The Congressional Budget Office (CBO), has released an estimate of how much it would cost for H.R. 957, also known as the Bureau of Consumer Financial Protection—Inspector General Reform Act of 2015, which passed in the House Financial Services Committee in September 2015.
The bill, which passed in the Committee by a vote of 56 to 3 on September 30, was sponsored by Steve Stivers (R-Ohio) and would create an independent inspector general for the Consumer Financial Protection Bureau (CFPB) who is nominated by the president and confirmed by the Senate. Currently, the CFPB shares an inspector general with the Federal Reserve.
“Government accountability is important now, more than ever,” Stivers said. “This legislation will allow for increased oversight of an agency that has been given broad authority. It is important that we take the necessary steps to ensure the CFPB is accountable to the American people.”
The CBO estimates that enacting H.R. 957 would increase direct spending by the federal government by $128 million over the 10-year period from 2016 to 2026 and would also increase revenues by $61 million over that same period (reflecting lower costs for the Fed’s OIG. These effects combined would increase budget deficits by $67 million over that 10-year period, according to the CBO.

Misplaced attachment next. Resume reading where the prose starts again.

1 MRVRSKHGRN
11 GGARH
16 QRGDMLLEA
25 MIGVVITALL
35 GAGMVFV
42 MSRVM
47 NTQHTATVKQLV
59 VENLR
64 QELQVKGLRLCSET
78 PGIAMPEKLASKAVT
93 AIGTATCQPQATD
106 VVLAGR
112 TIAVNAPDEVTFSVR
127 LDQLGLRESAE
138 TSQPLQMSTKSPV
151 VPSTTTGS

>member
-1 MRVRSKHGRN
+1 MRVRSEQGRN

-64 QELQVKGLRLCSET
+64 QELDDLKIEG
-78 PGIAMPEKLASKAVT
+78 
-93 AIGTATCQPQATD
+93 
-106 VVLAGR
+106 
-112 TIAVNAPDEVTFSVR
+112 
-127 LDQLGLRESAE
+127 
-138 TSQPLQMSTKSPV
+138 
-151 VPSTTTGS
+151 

“Pay-as-you-go procedures apply because enacting the legislation would affect direct spending and revenues,” the report stated. “CBO estimates that implementing H.R. 957 would not affect discretionary costs. CBO estimates that enacting the legislation would not increase net direct spending or on-budget deficits by more than $5 billion in any of the four consecutive 10-year periods beginning in 2027.”
Click here to view the CBO’s entire report.